Public Service in an Age of Cynicism
Now is the time to refocus on the values that make public service truly worthwhile and rewarding.
Fifty years ago, John F. Kennedy called upon a new generation to "Ask not what your country can do for you -- ask what you can do for your country."
Kennedy's assassination and a series of wars, political scandals and now a fiscal meltdown have disillusioned Americans about their government. We live in a far more cynical age. The recent pay scandal in tiny Bell, Calif., feeds the worst perceptions of those who claim that public service is all about self service.
Of course, there was no "golden age" when leaders were all statesmen and government was free of corruption. In fact, there've been far worse times. A century ago, in Licoln Steffans exposed corruption in his book, Shame of the Cities, that was far more pervasive than our recent scandals.
American history runs in cycles. Periods of cynicism always give rise to movements for reform. Out of the "shame of the cities," the city manager system was born, which aimed to professionalize local administration.
Today's public-sector professionals are naturally defensive about the rising tide of anger and distrust we encounter from citizens. To restore public trust, the strength we need to draw on is not our professionalism, but our idealism. Now is the time to refocus on the values that make public service truly worthwhile and rewarding. What public service today needs is "leadership at the core of better communities" -- the motto of the International City/County Managers Association (ICMA).
That doesn't change just because times are tough. In fact, difficult times demand more of us.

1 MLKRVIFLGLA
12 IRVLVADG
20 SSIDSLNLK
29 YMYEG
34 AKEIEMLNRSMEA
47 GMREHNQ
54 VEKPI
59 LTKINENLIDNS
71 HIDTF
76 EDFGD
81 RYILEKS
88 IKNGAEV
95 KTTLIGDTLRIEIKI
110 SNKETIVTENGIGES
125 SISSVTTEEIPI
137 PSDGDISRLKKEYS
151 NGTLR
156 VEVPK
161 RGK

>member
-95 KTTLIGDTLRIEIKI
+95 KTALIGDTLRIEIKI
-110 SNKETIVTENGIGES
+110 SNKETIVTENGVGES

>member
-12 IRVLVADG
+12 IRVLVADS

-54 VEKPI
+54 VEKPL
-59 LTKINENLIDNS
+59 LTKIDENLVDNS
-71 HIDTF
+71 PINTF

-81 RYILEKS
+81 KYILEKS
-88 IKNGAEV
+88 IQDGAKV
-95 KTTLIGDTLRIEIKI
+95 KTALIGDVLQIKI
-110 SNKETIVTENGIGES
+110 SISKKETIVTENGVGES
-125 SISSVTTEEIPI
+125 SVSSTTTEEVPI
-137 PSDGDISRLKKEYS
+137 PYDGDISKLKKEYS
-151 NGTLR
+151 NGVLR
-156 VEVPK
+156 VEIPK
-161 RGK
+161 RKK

Let's face it. Bell City Manager Robert Rizzo's $1.5 million pay package is a grotesque outlier, but some of our fellow public servants enjoy pay and perks that are out of place in the "new normal." Generous compensation may have been appropriate when times were better and councils sought to lure the best and brightest. But not when more than half of the workers in America have lost their job or had their pay or hours reduced. Yes, some private-sector executives continue to defend top-heavy compensation. But they're a poor example to emulate.
At a time when the Bell city manager has become a poster child for mercenary greed in the public sector, we can lead in the other direction.
California city managers, for example, have embraced transparency. Cities have scrambled to post compensation information on our websites and assembled a statewide database listing pay for nearly every city manager. We've crafted a set of guiding principles for setting executive salaries -- that if adhered to can prevent scandals like the one in Bell.
Yet I'd argue we should go further.
Let's start with retirement security. Guaranteed annual pensions of half a million or even a quarter of a million dollars aren't justified in the public sector. Nor should pension costs be borne entirely by taxpayers -- an equal sharing would be more equitable.
Excessive leave time is indefensible. Vacation and leave time accruals that become backdoor pay days undercut the very work ethic we expect of our entire workforce.
Bonuses awarded without criteria for objectively measuring performance fail the test of accountability and look like rewards for pleasing our elected employers.
Minor perks and special privileges grate on both citizens and our employees. Reserved parking slots, city-paid club memberships, free sporting or entertainment tickets and "business lunches" on city credit cards are not venal -- but are out of sync with the new normal.
Public-sector executives needn't take a vow of poverty. But the right standard isn't "What could I make in the private sector?" or "What could I make in the next town over?" It should be Tenet Three of the ICMA Code of Ethics: "The highest ideals of honor and integrity in all public and personal relationships in order that the member may merit the respect and confidence of the elected officials, of other officials and employees, and of the public."
Today's unrelenting attacks on government and public servants are misguided. We need not bow to those who have nothing constructive to contribute except to castigate everyone in public service.
What we do owe ourselves and those we serve is our best work and highest commitment to the ideals of public service.
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